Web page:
Ravine project riles residents

Locals worry more cars could create ‘blood alley’ on Auburn road
By: Bridget Jones, Journal Staff Writer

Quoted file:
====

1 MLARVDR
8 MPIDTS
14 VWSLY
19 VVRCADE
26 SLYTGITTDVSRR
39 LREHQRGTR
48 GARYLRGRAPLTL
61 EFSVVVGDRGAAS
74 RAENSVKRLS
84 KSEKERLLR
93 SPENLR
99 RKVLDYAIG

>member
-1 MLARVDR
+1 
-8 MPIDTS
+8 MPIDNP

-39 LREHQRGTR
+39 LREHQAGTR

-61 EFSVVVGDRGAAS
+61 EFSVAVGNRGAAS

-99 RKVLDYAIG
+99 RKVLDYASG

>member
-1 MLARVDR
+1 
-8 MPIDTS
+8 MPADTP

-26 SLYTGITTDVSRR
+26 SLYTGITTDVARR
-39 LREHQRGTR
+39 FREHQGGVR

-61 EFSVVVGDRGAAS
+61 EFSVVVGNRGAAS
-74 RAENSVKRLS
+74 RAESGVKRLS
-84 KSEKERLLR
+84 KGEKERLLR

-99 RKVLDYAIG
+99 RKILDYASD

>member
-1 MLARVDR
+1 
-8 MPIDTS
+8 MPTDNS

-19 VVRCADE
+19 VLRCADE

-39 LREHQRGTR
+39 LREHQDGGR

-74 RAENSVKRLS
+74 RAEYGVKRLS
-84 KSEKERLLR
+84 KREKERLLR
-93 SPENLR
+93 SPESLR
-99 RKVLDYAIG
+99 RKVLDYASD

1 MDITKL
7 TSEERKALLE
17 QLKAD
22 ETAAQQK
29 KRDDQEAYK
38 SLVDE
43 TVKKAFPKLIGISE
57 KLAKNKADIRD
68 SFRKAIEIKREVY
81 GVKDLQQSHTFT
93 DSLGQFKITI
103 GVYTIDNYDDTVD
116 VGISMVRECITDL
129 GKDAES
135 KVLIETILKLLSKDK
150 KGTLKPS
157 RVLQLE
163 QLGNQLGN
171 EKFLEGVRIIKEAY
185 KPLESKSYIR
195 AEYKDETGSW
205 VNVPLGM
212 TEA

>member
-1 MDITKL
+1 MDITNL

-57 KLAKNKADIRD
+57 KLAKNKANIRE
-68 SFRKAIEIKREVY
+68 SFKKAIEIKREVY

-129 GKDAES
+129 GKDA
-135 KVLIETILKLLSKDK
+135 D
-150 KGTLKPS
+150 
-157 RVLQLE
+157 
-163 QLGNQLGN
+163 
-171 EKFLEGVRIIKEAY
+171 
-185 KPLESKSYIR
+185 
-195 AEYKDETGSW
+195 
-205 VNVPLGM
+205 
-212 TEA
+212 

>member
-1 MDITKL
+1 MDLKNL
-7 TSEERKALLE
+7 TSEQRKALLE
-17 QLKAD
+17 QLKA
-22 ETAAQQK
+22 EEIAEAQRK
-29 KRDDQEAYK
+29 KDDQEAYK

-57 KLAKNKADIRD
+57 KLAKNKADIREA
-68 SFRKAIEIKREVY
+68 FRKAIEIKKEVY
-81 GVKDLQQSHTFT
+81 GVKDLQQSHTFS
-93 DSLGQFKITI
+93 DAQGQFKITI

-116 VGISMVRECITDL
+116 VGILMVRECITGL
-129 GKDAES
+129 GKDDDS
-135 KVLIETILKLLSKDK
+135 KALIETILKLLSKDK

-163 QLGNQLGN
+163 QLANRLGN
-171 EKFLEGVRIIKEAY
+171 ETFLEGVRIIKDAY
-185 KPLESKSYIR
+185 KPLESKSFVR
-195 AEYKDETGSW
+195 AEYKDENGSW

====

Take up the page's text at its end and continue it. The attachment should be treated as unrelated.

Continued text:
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Residents expressed deep concerns Tuesday night over the proposed 725-home Baltimore Ravine project. Locals gave their views about traffic, displacement of wildlife and disruption of Native American historical sites at an Auburn Planning Commission public hearing about the project’s draft environmental impact report. The entire Baltimore Ravine project is planned to include 725 homes, 90,000 square feet of commercial space and 143 acres of open space. Plan area 1 is currently proposed for development. This area calls for 270 housing units and 54.5 acres of open space. There is no current timeframe of when plan area 2 would come up for development. Baltimore Ravine is located between the westbound Union Pacific Railroad track to the south, Auburn-Folsom Road to the east and Interstate 80 to the north and northwest. It is approximately two miles from Downtown Auburn. The public hearing was one step in the approval process for development in plan area 1, property owned by developer Stephen Des Jardins of Diamond Creek Partners Ltd. The project still has to go through several more steps, including hearings on the merit of the project itself, and gain City Council approval before development could begin. No decisions were made at the meeting. It was used as a way to gather public comment, and planning commissioners were not allowed to respond to speakers. New Auburn residents John and Barb Murphy said before the meeting they attended the public hearing to get a better sense of how the project might affect their home on Oak View Terrace. Ceci Dalton and her son, Alex Levin, 16, who live near Herdal Drive, said they attended because of concerns about the traffic the development would add to the area. “It’ll create too much traffic on Herdal,” Dalton said pre-hearing. Plan area 1 currently calls for an access point off Auburn-Folsom Road through Herdal Drive with a bridge over the railroad’s Bloomer Cut area on the southeast side of the development. Another access point is planned for a street being called Street D on the northwest side. Dalton said she had read the impact report prior to the meeting. “It looks like a pretty thorough report,” she said. “I don’t agree with its conclusions, but it looks pretty thorough.” Cathy Allen, who lives off Herdal Drive, said she doesn’t think the impact report properly measured the traffic flow on Auburn-Folsom Road, because she only noticed traffic strips placed on the road the Friday before spring break when schools were not in session. Allen said she runs in the area and has almost been hit before and has concerns the chance of that would go up with the increase of traffic. Other access points should be considered rather than Herdal Drive, Allen said, mentioning several other streets that could provide better entry. “There are other alternatives to be able to access Baltimore Ravine other than Herdal,” Allen said. April Moore, a Colfax resident who was born on the Auburn Rancheria, said she doesn’t think the report’s research of the area was thorough enough in regards to historical Native American lands and artifacts, because of how difficult it is to traverse the area safely. “That area is a prehistoric area,” Moore said. “You do not cross, crawl or climb anything that is hazardous to your health … but I have it on good authority that that area does have rock mortars in it.” Ralph Gibson, who spoke on behalf of Placer County Museums Division, said the planned bridge over Bloomer Cut would greatly diminish the integrity of the historical landmark, a fact not adequately represented in the impact report. Michael Otten, president of the Placer County Historical Society, said he thinks while the report covers certain topics very thoroughly, its history aspect is severely lacking. “I think it was rather shallow,” Otten said. “I think from a history standpoint it was like doing a thesis off the Internet. It looks like they didn’t do much homework in terms of the history of that area. We had no formal contact from anyone.” Kathleen Harris, who lives in the Grand Oaks subdivision in Auburn, said she is worried about the possible increase of traffic on Indian Hill Road, which could make the road more dangerous. Harris said the new housing units could also lead to more foreclosures in Auburn. “In our neighborhood, it’s 88 homes and we have had 14 homes foreclosed and are vacant,” Harris said. “I fear, just like businesses in Auburn, we will have a lot of foreclosed, vacant property.” Auburn resident Elinor Petuskey said she had the same concerns about Indian Hill Road traffic. “You are creating a blood alley if there is not something done about Indian Hill Road,” Petuskey said. Des Jardins said he is thankful to the residents who have attended previous meetings and taken tours of the property. “I just think it’s great that we are now two years into this, and with two years of hearings, that people are out participating,” Des Jardins said. Residents have until 5 p.m. July 23 to submit written public comments about the Baltimore Ravine specific plan draft environmental impact report. Reach Bridget Jones at ---------------------------------------------------- Want to sound off on the Baltimore Ravine environmental impact report? Send your comments to: Adrienne Graham, Auburn Community Development Department, 1225 Lincoln Way, Room 3, Auburn, CA 95603. Deadline for comments is 5 p.m. July 23.